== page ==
blazing with candles & flags, a grand sight, as & there was plenty of welcome before us in Barrack St too, & much more in the Manor. It was exhausting work trying to keep the girls even. I didn’t stay for the meeting, but I heard afterwards that Miss Hoyne spoke at it, & was very good. Eileen & Sigle [sp.?] Power went in one brake, to my great surprise.
Friday 13th. – I went to the Granville hotel & took C. Bewley to the office & we paid Tom a long visit. C.B. knows Ned Stephen’s – they studied law together – & he laughs at him a good deal. He talked about the prospective school too, & a lot about election chances. He is Dr Bewley’s son, & a converted Catholic, confound him. His mother & some of his family of are Episcopal, & his brother in the army a Quaker, besides his father. He was very nice, except that he didn’t ask us to go see him when we were in Át Cliat, but that might be because his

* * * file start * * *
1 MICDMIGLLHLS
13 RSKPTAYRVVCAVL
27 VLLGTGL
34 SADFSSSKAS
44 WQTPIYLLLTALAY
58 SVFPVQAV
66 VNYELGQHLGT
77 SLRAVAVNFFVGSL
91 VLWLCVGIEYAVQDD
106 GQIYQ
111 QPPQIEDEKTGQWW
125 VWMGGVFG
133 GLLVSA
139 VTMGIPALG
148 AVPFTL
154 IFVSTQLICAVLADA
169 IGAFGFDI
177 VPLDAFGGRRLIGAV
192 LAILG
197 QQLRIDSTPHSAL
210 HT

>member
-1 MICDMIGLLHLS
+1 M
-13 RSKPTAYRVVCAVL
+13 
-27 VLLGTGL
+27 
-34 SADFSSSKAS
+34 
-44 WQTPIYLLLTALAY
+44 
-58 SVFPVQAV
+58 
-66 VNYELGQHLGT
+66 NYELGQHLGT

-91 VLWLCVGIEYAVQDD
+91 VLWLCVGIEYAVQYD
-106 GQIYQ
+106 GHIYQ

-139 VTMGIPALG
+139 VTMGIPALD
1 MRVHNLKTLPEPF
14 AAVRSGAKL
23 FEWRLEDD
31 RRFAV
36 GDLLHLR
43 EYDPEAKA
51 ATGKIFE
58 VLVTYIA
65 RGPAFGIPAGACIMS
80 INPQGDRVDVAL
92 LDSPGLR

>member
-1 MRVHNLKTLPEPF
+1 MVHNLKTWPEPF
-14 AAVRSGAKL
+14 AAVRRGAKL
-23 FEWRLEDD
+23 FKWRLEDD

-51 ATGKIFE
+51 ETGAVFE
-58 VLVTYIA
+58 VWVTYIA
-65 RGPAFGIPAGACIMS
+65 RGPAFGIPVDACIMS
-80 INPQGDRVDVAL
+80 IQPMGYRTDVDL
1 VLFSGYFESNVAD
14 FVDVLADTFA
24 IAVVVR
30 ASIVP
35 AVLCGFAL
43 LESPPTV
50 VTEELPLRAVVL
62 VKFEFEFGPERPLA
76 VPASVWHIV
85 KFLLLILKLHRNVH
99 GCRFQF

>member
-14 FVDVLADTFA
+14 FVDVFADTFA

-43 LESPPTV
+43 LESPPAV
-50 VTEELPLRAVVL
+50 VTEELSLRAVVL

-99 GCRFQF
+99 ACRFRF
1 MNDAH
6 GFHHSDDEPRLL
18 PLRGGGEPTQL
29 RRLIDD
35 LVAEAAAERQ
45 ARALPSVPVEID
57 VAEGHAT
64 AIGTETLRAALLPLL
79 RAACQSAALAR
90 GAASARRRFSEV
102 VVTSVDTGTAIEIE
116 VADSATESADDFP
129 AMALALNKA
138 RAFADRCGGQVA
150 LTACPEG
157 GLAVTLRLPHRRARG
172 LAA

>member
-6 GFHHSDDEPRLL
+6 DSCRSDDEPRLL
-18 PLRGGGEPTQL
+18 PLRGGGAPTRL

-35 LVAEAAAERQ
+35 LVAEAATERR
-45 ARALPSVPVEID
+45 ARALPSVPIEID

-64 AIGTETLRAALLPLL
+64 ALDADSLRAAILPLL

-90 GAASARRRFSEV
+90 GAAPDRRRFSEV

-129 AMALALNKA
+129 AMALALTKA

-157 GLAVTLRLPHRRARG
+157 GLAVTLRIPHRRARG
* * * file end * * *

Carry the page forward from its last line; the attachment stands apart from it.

family wd not welcome Sinn Féiners. He said it was Redmond’s speech at the outbreak of war that converted him to Sinn Féin. I spent the afternoon at the club, & brought Miss Hoyne home to tea. After tea I found Miss Doyle at the club with a lot of big printed paper badges for next day, from which she had fetched from Dublin, & we cut this out & stuck pins in them, aided by Dr White, till a late hour. Then I delivered some notice cards up Newtown Road before going home.
Saturday 14th Dec. – I went down [superscript: Very fine day] to the club early & got sealing wax etc from Mrs Clancy for the ballot boxes. The M’Connell came saying there were not enough women working in some places, so I got leave from Whittle & went with her to Ballytruckle, where we got a list of women who were to be looked up, & I went after them. Some said they had voted; one I brought to the poll, & she